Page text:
BREWER, Maine — This summer’s rainy beginning and the national economic downturn have been bad news for the hotel business, but that hasn’t stopped Danny and Carla Lafayette of Hampden from pledging $2 million to CancerCare of Maine. Theirs is the largest contribution to the two-year, $9.5 million Champion the Cure fund-raiser for the new 132,000-square-foot cancer treatment and research facility nearing completion on Whiting Hill.
“This is far and away the largest gift to the campaign,” said campaign chairman Brad Coffey. While there are other significant contributions under discussion, he said, the largest donation to date other than the Lafayettes’ has been $500,000.
The Lafayettes own a total of 27 hotels in three states. In Maine, Lafayette Hotel properties include the Best Western Black Bear Inn & Conference Center in Orono, the Bar Harbor Hotel and Bluenose Inn in Bar Harbor, the Best Western Senator Inn and Spa in Augusta and the Holiday Inn by the Bay in Portland.
The gift was announced Friday at the newly named Lafayette Family Cancer Center, which will house Eastern Maine Medical Center’s outpatient cancer program as well as the laboratories and offices of the Maine Institute for Human Genetics and Health.
Danny Lafayette, who serves on the board of Eastern Maine Healthcare Systems — the corporate parent of EMMC and of the research institute — and on the fundraising campaign committee, said the gift will be fulfilled over the next 12 years, through corporate donations, employee contributions and local fundraisers.
“The more people you have involved, the more energy you create to do what we need to do here, which is to have a world-class cancer center,” he said. Should these efforts fail to meet the entire pledge, he added, the couple’s estate will donate the balance upon their deaths.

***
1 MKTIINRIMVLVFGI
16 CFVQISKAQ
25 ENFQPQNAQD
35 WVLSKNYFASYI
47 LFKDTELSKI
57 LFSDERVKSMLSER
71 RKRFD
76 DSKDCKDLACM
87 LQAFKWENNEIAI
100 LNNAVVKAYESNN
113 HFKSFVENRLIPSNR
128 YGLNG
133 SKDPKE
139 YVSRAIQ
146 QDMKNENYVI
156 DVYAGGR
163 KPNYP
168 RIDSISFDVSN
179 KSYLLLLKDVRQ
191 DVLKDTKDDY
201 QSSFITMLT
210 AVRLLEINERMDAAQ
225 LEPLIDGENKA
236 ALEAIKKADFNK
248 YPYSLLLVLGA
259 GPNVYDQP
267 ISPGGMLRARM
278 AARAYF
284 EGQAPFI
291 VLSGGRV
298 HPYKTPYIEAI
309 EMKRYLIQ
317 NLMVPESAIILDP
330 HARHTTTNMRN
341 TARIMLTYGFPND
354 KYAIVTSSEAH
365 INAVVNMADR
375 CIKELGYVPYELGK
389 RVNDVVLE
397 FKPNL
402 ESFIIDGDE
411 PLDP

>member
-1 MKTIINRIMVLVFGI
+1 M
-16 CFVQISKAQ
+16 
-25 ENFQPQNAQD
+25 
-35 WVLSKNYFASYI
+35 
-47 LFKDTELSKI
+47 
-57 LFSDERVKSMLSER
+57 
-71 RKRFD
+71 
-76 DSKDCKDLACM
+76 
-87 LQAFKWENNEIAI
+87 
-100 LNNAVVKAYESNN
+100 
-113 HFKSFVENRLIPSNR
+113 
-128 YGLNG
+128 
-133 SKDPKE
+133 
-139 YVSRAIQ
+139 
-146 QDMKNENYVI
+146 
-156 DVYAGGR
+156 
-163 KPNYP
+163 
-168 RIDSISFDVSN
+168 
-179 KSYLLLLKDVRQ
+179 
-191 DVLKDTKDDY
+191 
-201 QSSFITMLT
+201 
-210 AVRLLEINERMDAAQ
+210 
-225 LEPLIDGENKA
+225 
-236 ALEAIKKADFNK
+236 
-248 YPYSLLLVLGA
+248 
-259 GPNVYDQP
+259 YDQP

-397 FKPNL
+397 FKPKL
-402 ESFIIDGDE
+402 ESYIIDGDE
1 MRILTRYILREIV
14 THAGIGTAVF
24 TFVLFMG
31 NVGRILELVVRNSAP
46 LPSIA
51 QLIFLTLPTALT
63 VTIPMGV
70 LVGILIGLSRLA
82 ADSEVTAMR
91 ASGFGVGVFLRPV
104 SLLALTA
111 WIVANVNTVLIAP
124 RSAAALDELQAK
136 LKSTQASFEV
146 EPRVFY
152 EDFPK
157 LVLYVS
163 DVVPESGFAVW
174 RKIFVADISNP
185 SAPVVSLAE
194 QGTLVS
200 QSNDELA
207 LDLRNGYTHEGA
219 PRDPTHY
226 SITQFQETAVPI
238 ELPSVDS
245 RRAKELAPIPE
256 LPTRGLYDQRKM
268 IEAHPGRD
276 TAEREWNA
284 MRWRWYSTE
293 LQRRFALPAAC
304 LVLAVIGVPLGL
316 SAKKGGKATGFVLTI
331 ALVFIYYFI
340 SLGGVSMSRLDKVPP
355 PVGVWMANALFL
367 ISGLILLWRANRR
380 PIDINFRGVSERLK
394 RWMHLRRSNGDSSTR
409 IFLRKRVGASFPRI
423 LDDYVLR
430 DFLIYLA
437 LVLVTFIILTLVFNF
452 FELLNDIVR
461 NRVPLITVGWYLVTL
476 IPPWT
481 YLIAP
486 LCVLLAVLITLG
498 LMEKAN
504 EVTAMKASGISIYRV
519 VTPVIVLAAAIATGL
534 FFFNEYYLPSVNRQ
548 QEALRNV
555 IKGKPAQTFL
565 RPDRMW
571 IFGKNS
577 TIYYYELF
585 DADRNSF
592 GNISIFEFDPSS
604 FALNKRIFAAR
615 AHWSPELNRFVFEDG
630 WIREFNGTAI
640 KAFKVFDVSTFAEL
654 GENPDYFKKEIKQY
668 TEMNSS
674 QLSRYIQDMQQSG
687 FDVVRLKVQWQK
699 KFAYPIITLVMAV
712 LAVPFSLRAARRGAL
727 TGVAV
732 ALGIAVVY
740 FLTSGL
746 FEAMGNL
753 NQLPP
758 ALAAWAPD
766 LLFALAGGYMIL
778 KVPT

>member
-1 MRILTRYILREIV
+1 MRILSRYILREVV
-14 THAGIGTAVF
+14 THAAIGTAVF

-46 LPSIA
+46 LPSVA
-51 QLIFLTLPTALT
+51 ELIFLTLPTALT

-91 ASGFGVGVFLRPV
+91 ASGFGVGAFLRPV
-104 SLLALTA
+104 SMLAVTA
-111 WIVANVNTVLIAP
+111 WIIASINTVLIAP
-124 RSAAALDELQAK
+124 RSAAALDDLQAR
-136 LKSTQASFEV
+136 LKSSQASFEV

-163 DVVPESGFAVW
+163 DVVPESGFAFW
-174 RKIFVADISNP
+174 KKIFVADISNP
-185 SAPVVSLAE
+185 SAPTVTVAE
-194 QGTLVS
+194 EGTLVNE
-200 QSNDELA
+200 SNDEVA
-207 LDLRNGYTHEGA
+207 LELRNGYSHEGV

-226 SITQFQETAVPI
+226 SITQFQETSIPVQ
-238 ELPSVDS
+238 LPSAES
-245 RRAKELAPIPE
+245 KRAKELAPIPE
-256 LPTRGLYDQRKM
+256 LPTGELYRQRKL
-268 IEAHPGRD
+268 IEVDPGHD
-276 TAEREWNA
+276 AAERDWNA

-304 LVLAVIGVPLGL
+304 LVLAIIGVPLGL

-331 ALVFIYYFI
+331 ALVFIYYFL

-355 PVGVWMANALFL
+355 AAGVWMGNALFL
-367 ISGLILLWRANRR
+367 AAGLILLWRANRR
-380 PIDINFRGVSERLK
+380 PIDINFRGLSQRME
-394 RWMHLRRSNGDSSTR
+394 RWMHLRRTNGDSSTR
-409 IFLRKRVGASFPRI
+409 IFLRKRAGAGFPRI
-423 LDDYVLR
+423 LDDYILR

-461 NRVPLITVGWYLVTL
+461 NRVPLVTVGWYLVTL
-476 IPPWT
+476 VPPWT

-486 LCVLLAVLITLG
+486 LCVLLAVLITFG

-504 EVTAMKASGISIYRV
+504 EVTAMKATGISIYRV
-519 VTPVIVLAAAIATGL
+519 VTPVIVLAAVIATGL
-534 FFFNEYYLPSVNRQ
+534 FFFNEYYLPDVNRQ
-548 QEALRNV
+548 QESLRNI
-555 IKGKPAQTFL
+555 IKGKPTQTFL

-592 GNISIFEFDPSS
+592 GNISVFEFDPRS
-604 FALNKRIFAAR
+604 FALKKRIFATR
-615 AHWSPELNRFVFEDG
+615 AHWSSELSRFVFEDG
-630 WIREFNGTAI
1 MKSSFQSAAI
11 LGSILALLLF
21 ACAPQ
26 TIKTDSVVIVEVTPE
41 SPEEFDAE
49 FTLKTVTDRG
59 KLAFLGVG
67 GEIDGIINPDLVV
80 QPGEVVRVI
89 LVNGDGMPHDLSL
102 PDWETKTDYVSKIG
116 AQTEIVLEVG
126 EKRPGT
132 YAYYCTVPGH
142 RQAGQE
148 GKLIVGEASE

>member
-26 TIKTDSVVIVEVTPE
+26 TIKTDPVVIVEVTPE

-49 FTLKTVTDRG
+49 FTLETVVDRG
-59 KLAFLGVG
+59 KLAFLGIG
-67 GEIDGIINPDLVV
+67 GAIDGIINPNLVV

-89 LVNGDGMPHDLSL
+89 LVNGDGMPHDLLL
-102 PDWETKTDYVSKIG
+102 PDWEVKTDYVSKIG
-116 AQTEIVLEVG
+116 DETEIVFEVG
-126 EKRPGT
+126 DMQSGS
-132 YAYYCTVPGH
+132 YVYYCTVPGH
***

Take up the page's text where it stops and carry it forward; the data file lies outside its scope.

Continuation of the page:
Already, portions of the Lafayette’s pledge have been raised through events ranging from one employee’s benefit yard sale in Waterville to a high-end celebrity chef dinner at the Bluenose Inn in Bar Harbor. In addition, the family’s Best Western White House Inn in Bangor sponsors the annual 5-kilometer Run for Hope — for-merly known as the Terry Fox Run — which will direct its proceeds each year toward the $2 million pledge.
Lafayette said the decision to contribute so generously to the campaign reflects the large number of Mainers affected by cancer. Maine has among the highest cancer rates in the nation, he noted, including many of his employees and business associates and their families.
Close to home, the Lafayette’s 23-year-old son Ramsey was diagnosed with melanoma — a potentially deadly form of skin cancer — when he was 18. Now a junior at Harvard University, the younger Lafayette, a graduate of Hampden Academy, has undergone treatment in Maine and Massachusetts for his cancer and is healthy, his mother said. But their son’s battle helped shape their commitment to cancer treatment and research.
“We decided we didn’t want to wake up in the morning looking in the mirror thinking we didn’t at least try to help him,” Danny Lafayette said. He referenced a recent report in the magazine Men’s Health identifying Bangor as the eighth most dangerous city for contracting melanoma.
Half of the $2 million Lafayette family gift will be used to establish an investment fund, with earnings directed to melanoma research. The other $1 million will be used to help foot the bill for the $42 million cancer center.
Champion the Cure chairman Coffey said there remains about $1.8 million to raise to meet the campaign’s total $9.5 million target.
Danny and Carla Lafayette said they are investing in Bangor’s future as a cancer treatment and research center, citing the prestigious Mayo Clinic in Rochester, Minn., as an example.
“People fly there from all over the world to get saved,” Danny Lafayette said. “It’s a very small community, not much bigger than the Bangor-Brewer area, and there are 40,000 people working in health care. We think that could be done in Maine.”